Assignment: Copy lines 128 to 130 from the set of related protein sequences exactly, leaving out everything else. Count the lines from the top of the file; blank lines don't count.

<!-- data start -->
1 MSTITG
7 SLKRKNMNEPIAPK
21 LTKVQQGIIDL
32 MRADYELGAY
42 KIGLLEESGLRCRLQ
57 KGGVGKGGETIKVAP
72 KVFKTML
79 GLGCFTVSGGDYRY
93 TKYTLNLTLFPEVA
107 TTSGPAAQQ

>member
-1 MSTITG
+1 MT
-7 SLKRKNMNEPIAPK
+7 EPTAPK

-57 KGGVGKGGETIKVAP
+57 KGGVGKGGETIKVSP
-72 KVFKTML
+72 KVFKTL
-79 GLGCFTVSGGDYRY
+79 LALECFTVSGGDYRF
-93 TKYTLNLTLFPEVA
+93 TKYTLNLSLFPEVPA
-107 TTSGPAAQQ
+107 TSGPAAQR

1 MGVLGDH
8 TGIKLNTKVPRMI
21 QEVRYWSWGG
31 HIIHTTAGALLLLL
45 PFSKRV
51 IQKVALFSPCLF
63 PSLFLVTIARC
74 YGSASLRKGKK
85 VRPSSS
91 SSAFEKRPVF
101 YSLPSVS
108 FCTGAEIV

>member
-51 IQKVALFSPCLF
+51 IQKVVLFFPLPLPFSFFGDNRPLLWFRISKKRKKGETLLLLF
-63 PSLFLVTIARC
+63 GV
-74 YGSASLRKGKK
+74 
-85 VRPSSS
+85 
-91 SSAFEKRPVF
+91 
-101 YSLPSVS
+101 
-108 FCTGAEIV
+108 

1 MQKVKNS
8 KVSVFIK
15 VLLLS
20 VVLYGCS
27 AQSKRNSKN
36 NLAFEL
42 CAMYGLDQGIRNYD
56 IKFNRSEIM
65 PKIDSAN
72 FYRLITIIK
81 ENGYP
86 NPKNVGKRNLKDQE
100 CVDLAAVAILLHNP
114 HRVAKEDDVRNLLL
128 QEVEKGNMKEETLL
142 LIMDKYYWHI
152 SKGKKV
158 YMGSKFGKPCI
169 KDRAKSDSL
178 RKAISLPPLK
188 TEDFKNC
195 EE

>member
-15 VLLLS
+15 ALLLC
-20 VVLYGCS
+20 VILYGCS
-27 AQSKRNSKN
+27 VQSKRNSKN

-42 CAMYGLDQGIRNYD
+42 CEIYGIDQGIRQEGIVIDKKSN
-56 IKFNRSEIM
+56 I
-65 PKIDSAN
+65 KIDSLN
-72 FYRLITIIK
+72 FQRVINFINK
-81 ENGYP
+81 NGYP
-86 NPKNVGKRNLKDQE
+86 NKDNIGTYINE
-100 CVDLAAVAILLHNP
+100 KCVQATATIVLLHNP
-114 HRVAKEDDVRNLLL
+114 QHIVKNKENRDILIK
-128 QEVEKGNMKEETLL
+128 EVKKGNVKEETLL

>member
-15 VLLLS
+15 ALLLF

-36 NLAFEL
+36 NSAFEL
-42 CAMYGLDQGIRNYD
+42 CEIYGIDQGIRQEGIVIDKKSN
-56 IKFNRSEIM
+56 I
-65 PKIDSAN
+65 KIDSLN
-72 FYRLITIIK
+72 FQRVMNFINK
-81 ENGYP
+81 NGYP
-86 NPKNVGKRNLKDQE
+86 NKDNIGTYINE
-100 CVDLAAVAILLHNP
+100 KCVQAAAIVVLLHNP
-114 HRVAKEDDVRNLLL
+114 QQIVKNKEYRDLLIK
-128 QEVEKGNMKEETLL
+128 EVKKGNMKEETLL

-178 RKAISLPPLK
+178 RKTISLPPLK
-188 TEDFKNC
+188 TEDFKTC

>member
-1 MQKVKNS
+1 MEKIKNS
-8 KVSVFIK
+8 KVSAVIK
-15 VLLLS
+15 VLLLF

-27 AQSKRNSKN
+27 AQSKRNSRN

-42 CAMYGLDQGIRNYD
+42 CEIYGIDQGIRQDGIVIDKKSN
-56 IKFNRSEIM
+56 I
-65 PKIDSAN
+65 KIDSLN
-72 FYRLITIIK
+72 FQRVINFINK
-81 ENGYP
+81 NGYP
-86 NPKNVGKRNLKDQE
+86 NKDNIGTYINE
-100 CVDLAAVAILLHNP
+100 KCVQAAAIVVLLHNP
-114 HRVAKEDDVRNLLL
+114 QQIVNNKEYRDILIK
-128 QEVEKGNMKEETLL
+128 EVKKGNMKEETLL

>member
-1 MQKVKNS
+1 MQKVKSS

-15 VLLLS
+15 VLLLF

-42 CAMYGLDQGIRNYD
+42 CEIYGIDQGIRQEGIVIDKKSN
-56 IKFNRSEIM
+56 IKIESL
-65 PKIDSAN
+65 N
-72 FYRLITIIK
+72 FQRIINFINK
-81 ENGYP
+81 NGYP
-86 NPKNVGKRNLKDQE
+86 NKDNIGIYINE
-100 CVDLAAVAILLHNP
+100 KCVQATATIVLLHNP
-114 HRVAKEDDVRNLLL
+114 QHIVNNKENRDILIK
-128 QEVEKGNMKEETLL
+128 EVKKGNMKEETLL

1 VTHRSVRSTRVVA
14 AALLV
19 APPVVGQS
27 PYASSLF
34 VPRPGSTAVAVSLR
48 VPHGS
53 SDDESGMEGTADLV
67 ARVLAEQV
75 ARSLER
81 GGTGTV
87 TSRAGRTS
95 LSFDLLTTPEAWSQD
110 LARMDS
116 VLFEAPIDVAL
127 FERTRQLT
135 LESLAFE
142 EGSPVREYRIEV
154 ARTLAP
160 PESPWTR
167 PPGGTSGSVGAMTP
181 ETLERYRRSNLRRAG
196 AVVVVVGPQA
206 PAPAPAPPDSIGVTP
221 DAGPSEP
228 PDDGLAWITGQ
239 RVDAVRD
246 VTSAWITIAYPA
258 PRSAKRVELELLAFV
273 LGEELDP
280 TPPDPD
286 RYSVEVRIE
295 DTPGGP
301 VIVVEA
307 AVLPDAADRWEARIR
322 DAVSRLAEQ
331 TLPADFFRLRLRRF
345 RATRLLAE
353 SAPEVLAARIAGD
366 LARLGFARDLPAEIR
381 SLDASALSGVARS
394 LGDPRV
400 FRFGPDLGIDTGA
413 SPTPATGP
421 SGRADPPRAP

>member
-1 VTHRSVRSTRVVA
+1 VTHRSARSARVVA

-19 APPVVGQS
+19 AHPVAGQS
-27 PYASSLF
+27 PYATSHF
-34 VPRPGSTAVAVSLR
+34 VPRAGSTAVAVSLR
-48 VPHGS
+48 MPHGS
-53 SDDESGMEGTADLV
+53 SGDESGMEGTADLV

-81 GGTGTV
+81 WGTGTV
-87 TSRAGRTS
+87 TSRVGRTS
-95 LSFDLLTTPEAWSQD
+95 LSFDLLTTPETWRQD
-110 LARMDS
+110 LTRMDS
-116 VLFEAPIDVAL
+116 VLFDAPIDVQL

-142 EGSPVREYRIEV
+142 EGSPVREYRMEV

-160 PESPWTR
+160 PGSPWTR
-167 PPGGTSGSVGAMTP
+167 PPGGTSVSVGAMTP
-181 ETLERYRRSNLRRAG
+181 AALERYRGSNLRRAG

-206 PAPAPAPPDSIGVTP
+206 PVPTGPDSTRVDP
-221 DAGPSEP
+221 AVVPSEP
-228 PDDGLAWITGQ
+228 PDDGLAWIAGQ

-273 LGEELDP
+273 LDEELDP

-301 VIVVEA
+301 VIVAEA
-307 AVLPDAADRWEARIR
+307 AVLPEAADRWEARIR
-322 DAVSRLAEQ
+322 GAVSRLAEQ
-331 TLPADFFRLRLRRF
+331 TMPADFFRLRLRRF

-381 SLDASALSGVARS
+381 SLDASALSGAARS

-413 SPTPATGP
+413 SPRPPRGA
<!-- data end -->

-1 MQKVKNS
+1 MEKIKNS
-8 KVSVFIK